This article was updated on June 13, 2018.
The corporatization of cybercrime presents a growing threat to organizations, as it leads to threats that are more organized and ambitious in scope. Additionally, according to CFO.com, cybercrime has become more advanced and deceptive over the years. Strong cybersecurity is more important than ever, and finance leaders can play an important role in protecting their firm and its information.
From employee training to updating software, here are five ways finance leaders can protect their firm from the corporatization of cybercrime.
1. Create and Implement a Plan
Good security practices start with a comprehensive written plan. This plan should evaluate the organization's systems and identify vulnerabilities in data security, network security, website security, facilities and operations. It should also identify strategies to reduce these vulnerabilities and how the organization will respond in the event of an attack. An effective cybersecurity plan should also include buy-in from many parts of the organization. Finance and HR can often be high-profile targets for cybercrime because of the amount of information each department holds.
2. Update Software and Systems
According to Ernst and Young (EY), outdated information security controls are a common cybersecurity vulnerability. Organizations should consider employing software as a service (SaaS) anti-phishing services and abandoning manual processes that expose businesses to unnecessary risk. This means reducing the use of unprotected spreadsheets and limiting data access to only the necessary users. Businesses should also adopt solutions that can encrypt emails, constantly update firewalls and employ a diverse array of data storage options. Because they automatically update, cloud computing security solutions can also help ensure security software is up-to-date.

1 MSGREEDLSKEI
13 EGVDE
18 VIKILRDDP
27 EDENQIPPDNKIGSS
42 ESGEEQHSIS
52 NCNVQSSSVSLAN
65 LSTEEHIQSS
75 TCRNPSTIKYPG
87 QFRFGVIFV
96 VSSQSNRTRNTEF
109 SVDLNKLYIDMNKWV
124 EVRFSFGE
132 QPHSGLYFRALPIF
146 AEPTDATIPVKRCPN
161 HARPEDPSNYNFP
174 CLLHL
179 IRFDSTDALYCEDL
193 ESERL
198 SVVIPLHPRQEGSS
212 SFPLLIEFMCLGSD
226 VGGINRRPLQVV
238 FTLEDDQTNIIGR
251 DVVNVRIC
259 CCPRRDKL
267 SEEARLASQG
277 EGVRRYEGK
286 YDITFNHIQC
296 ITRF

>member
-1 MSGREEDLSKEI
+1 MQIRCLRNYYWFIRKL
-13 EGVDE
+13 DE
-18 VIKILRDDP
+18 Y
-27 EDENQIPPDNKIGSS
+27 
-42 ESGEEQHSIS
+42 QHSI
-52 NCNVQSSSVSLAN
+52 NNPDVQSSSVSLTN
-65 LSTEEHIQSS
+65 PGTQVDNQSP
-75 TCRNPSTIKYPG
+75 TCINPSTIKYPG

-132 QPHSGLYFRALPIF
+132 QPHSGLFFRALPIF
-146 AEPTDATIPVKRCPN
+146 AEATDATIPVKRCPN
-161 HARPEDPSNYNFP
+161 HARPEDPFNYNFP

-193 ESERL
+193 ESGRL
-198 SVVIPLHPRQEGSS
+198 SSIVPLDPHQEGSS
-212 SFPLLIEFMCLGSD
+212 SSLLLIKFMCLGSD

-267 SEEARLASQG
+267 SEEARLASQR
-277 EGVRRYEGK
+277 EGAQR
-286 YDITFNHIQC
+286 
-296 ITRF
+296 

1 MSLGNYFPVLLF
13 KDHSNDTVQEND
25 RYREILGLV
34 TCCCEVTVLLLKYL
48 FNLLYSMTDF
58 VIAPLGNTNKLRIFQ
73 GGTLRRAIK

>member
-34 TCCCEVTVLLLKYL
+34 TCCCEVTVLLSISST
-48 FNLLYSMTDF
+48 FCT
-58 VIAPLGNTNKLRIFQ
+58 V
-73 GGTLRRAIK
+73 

3. Educate Employees
IBM reports that more than 95 percent of all security breaches are because of unintentional human error. Finance leaders should work with HR departments to establish clear policies that encourage safe computing practices. Employees should also be trained to identify phishing, an effective technique where criminals can digitally pose as coworkers, superiors and even the HR department to obtain sensitive data. As the mass of digital communication grows, it's becoming harder for workers to identify phony links and requests.
4. Regularly Change Passwords
According to CNBC, passwords are "the weakest link" in cybersecurity and have led to many high-profile attacks. Employees might see it as a burden to manage dozens of different passwords for all of their accounts and create obvious login credentials, but you should still improve your organization's security by instituting solutions that require employees to change passwords every three-to-six months and require a complex mix of characters, numerals and symbols. Another way to boost security is through multilevel authentication that includes biometrics or text messages with access codes.
5. Get Specialized Support
Many organizations are highly vulnerable to cyberattack because they lack the knowledge to identify and mitigate their risks. Those that don't feel they have IT departments with the necessary capabilities should consider an outside consultant to help create a plan of attack to update pertinent systems and ensure they're taking actions to optimally protect themselves.
The corporatization of cybercrime will likely continue, and the frequency and complexity of cyberattacks will likely rise as a result. But finance leaders can play a role in significantly reducing risk by encouraging planning, investing in new systems and working with HR to educate employees. As cyberattacks largely remain crimes of opportunity, reducing vulnerabilities can go a long way toward thwarting attacks.
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